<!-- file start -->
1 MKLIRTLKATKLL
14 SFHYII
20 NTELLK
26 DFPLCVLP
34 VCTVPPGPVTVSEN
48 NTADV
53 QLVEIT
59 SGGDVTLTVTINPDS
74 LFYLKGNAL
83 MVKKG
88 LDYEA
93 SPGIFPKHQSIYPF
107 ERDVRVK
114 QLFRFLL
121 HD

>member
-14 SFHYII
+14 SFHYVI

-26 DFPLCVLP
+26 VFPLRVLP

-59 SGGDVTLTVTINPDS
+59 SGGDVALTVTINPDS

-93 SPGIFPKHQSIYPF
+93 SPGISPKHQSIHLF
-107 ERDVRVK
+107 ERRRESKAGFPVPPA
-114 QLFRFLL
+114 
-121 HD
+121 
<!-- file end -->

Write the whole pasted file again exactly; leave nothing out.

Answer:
1 MKLIRTLKATKLL
14 SFHYII
20 NTELLK
26 DFPLCVLP
34 VCTVPPGPVTVSEN
48 NTADV
53 QLVEIT
59 SGGDVTLTVTINPDS
74 LFYLKGNAL
83 MVKKG
88 LDYEA
93 SPGIFPKHQSIYPF
107 ERDVRVK
114 QLFRFLL
121 HD

>member
-14 SFHYII
+14 SFHYVI

-26 DFPLCVLP
+26 VFPLRVLP

-59 SGGDVTLTVTINPDS
+59 SGGDVALTVTINPDS

-93 SPGIFPKHQSIYPF
+93 SPGISPKHQSIHLF
-107 ERDVRVK
+107 ERRRESKAGFPVPPA
-114 QLFRFLL
+114 
-121 HD
+121 